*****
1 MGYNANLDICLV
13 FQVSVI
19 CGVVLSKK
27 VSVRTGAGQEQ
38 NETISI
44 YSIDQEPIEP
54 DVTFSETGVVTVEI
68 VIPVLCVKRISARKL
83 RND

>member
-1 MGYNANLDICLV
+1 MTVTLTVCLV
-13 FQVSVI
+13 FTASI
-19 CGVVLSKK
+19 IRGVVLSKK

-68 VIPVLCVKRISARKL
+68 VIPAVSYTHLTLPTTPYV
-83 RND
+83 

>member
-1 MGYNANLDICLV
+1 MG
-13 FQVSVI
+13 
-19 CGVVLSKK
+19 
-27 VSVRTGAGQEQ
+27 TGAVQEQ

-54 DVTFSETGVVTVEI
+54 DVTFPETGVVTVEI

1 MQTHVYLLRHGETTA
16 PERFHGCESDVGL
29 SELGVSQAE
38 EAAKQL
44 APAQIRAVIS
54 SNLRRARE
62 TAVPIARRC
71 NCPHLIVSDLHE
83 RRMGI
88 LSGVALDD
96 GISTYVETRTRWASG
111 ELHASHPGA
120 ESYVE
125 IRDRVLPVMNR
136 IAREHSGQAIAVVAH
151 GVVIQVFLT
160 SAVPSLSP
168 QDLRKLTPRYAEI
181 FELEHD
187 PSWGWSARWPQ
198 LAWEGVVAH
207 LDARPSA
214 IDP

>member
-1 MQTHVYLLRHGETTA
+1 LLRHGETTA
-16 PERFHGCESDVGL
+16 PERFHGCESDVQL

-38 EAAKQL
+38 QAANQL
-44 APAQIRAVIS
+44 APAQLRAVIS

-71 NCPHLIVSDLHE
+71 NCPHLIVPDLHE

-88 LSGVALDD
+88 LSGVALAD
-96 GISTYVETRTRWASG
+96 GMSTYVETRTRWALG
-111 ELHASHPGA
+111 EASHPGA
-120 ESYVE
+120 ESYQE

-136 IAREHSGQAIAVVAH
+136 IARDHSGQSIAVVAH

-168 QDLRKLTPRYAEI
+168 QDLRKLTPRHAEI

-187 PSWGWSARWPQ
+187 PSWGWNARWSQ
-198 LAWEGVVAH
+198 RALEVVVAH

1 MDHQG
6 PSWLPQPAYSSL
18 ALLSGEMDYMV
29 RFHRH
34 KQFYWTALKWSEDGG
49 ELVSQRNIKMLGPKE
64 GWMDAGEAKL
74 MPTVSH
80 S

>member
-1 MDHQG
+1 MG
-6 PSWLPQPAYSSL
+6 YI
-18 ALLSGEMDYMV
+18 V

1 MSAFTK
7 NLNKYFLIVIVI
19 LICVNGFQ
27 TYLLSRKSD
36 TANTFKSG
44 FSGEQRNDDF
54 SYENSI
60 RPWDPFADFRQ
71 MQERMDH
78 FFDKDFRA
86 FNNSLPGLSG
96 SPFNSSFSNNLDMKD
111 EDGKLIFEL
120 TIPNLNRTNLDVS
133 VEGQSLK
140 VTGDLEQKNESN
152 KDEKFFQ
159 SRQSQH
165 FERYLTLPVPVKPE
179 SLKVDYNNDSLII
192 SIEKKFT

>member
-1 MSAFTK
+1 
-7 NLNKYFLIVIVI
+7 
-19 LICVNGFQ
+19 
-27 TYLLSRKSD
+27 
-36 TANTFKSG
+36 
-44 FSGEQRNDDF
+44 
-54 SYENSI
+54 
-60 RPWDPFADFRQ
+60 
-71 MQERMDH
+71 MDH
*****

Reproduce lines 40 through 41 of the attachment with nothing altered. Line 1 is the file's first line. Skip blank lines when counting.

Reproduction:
83 RRMGI
88 LSGVALDD